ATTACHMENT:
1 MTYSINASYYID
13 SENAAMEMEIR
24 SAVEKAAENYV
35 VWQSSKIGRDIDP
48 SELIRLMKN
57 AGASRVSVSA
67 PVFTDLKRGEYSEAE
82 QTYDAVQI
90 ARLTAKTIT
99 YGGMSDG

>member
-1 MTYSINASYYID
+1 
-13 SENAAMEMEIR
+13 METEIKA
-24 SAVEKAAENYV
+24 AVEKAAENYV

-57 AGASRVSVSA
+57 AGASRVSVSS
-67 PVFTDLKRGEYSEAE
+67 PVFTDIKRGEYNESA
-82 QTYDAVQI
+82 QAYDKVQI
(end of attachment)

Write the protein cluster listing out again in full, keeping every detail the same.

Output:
1 MTYSINASYYID
13 SENAAMEMEIR
24 SAVEKAAENYV
35 VWQSSKIGRDIDP
48 SELIRLMKN
57 AGASRVSVSA
67 PVFTDLKRGEYSEAE
82 QTYDAVQI
90 ARLTAKTIT
99 YGGMSDG

>member
-1 MTYSINASYYID
+1 
-13 SENAAMEMEIR
+13 METEIKA
-24 SAVEKAAENYV
+24 AVEKAAENYV

-57 AGASRVSVSA
+57 AGASRVSVSS
-67 PVFTDLKRGEYSEAE
+67 PVFTDIKRGEYNESA
-82 QTYDAVQI
+82 QAYDKVQI